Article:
Medolla Vineyards 2003 Merlot, $17

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A red wine that was a long time coming.

For all intents and purposes, John Medolla is new to the wine biz and on paper might seem like a most unlikely architect of a new and very good merlot. After 30 years in the aviation industry, he and his wife, Denise, took the plunge in 2002—problem was, they had no vines, no winemaking equipment, no facility in which to make the magic happen. But with the memory of his Neapolitan grandmother burning in his brain, he didn’t let the little things get in the way.

“I guess you could say that my wife and I wanted to continue [my] family’s tradition,” John says. “It was sort of a calling.”

So, he found a way to make it happen, buying grapes from McCullough Vineyards in Aquebogue and working in conjunction with Lenz Winery.

“We are one of the smallest wineries on the North Fork, [and] it is common for smaller wineries to utilize a larger winery’s facility. We began making wine with the 2002 vintage, a 100 percent merlot. We operate out of the Lenz Winery. We are known as an ‘alternating proprietor,’ which in layman terms means we have an arrangement with Lenz to utilize their equipment when not in use by them. It works for us. It gives us flexibility.”

Right now, Medolla is an all-merlot, all-the-time producer, a decision that has allowed John to simultaneously relearn what was taught to him by his own Italian-immigrant family, and work side by side with talented Lenz winemaker Eric Frye. “Frye is the greatest!” said Medolla. “I am now working with him hand in hand in creating our wines. His attention to detail is incredible. He is a great teacher. He believes in what he does; we believe in him.”

Medolla also believes in remaking history. When his grandmother immigrated to 41 President Street in Red Hook, Brooklyn, in 1913, she became a bit of a neighborhood icon in the pursuit of crafting vino.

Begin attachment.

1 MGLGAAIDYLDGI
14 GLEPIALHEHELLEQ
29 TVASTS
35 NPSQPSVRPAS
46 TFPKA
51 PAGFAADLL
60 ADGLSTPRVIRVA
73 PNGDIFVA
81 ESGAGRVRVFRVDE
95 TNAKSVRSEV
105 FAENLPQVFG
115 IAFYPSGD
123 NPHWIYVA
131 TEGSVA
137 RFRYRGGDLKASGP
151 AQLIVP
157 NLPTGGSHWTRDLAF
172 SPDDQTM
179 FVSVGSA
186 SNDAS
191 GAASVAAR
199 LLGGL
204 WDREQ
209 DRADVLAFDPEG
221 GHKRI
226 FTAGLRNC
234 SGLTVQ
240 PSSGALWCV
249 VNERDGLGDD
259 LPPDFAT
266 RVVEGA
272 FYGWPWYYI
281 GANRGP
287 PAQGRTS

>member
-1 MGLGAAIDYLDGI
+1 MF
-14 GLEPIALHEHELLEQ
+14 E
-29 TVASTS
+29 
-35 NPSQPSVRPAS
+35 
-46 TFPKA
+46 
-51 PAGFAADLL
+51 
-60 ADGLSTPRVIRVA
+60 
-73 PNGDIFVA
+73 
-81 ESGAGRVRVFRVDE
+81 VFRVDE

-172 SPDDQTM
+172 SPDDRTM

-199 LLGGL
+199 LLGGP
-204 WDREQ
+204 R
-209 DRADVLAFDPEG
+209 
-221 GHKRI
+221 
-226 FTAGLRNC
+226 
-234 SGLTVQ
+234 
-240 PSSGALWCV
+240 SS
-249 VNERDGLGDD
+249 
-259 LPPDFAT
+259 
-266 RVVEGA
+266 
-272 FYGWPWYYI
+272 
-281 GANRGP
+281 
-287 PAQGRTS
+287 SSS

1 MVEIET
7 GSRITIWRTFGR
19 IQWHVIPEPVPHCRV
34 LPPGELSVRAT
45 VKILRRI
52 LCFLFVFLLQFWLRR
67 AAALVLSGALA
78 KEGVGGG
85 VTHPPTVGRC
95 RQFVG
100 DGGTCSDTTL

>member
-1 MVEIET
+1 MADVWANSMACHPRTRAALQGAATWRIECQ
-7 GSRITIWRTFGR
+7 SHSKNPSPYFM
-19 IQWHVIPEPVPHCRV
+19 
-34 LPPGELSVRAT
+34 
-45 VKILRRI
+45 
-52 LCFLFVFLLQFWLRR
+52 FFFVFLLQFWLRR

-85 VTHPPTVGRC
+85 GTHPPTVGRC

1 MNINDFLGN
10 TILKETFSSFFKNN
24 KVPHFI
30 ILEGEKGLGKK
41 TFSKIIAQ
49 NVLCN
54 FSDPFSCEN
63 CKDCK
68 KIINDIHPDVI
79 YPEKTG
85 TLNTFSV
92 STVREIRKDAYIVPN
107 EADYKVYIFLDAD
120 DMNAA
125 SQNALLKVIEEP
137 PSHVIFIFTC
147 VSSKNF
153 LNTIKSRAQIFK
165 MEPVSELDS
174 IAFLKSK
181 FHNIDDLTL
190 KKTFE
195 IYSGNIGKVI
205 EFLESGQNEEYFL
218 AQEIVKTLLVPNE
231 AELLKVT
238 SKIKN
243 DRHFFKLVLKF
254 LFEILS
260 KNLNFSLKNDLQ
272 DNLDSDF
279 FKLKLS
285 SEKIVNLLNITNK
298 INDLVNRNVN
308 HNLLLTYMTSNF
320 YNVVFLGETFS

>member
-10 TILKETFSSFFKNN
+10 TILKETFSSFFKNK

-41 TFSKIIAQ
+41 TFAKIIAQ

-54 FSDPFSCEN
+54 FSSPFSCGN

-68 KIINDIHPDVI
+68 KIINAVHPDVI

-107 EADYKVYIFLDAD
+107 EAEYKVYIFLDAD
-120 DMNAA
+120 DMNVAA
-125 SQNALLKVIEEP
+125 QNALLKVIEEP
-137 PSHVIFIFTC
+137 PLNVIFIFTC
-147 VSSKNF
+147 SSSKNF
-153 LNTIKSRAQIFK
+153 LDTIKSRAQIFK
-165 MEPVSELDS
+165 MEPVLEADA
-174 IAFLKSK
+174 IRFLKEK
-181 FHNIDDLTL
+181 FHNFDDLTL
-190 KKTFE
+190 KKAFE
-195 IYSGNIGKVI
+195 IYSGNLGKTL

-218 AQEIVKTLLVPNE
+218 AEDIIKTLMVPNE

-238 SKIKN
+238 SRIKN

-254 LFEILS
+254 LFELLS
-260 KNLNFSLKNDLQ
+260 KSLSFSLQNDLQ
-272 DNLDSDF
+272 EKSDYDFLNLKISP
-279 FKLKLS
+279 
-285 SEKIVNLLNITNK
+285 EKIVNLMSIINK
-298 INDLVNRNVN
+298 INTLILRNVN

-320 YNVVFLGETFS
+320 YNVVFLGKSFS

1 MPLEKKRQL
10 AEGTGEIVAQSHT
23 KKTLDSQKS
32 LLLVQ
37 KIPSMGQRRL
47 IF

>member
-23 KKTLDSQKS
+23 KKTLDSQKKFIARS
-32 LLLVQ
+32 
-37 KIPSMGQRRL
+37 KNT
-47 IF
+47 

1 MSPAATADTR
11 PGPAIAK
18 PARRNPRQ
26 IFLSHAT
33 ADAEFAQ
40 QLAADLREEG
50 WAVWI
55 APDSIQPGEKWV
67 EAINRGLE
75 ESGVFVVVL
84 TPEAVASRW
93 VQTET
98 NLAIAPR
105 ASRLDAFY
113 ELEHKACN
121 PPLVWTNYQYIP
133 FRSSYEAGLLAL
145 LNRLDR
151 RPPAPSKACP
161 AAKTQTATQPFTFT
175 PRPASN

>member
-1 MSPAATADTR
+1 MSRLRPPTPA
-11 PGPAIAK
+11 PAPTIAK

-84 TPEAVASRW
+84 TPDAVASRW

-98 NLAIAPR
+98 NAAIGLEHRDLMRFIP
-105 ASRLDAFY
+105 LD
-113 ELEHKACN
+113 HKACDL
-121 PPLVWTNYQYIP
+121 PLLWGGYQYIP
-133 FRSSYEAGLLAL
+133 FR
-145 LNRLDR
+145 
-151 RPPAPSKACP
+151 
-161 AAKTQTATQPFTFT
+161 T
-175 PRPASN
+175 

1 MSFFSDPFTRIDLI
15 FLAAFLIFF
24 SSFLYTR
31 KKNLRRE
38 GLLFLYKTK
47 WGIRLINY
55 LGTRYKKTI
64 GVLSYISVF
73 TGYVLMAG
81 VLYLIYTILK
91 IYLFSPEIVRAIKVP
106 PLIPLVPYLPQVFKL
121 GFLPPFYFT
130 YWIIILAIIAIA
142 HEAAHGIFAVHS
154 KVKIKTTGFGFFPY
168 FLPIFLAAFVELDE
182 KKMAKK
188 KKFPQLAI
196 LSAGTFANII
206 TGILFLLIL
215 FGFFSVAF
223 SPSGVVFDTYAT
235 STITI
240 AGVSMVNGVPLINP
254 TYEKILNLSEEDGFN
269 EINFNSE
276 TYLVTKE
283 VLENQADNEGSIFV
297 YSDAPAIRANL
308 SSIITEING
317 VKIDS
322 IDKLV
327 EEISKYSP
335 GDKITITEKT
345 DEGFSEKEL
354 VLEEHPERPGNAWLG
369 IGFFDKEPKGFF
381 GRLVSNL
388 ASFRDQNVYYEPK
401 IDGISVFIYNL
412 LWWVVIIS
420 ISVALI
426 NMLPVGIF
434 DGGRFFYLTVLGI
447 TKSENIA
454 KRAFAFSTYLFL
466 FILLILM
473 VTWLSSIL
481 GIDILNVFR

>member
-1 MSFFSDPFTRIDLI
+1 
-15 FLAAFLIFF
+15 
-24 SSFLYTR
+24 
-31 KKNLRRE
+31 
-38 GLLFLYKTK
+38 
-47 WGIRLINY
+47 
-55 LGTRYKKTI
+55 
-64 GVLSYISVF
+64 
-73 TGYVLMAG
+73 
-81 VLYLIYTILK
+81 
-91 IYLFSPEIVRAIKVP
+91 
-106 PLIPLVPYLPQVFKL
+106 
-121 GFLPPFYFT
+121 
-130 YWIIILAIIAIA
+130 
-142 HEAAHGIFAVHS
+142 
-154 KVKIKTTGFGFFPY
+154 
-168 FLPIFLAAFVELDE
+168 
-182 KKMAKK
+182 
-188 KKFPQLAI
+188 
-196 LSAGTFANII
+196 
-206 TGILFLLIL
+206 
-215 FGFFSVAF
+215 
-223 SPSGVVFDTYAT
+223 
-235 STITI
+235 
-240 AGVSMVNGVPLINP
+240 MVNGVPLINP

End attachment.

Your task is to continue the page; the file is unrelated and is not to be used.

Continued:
“Upon my grandmother’s arrival in 1913, she settled in Brooklyn and opened a café. At that time, the Brooklyn docks were booming and many of the locals came from Southern Italy and took great pride in continuing the tradition of making wine. During harvest my grandmother helped the locals in making their own wines. She provided the equipment and so forth, so that each family could produce their own wine. Each family had their own method and at times that caused a lot of arguing!” Medolla laughs. “As a child I can recall the old-timers squabbling over their individual methods, [but] the end result was everyone made wine. You could say [my grandmother] was sort of a neighborhood icon during the ’20s, ’30s and ’40s.”

So now John and Denise have released their second vintage: 500 cases of the 2003 Medolla Merlot, which “was a cool year, temperature-wise,” Medolla says. “We could have had a little less rain as well. Hence we have more of a delicate, elegant wine. Our 2003 Merlot was a special wine for us. We waited about three years after bottling before releasing it. The evolution of this wine was amazing. It was constantly changing for the better.”

If his grandmother were alive to sip it herself, it’s easy to imagine that she’d be pleased with what her grandson has done. It is full of ripe, almost jammy, strawberry aromas, along with interesting notes of tea and cedar. The tannins have eased, and it is well-balanced with a lovely, lingering finish that cries out for warm, wintery braises, like short ribs. Medolla’s pairing, though, has more to do with the company:

“Any food that is cooked slowly with a lot of passion and enjoyed with good friends and family! As we evolve, we want to continue to create wines by hand, ‘mano a mano,’ and share our family’s heritage with as many people as we can. We like doing that. It’s what we are all about.”

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Amy Zavatto is the daughter of an old school Italian butcher who used to sell bay scallops alongside steaks, and is also the former Deputy Editor of Edible Brooklyn and Edible Manhattan. She holds her Level III Certification in Wine and Spirits from the WSET, and contributes to Imbibe, Whisky Advocate, SOMMJournal, Liquor.com, and others. She is the author of Forager's Cocktails: Botanical Mixology with Fresh, Natural Ingredients and The Architecture of the Cocktail. She's stomped around vineyards from the Finger Lakes to the Loire Valley and toured distilleries everywhere from Kentucky to Jalisco to the Highlands of Scotland. When not doing all those other things, Amy is the Director of the Long Island Merlot Alliance.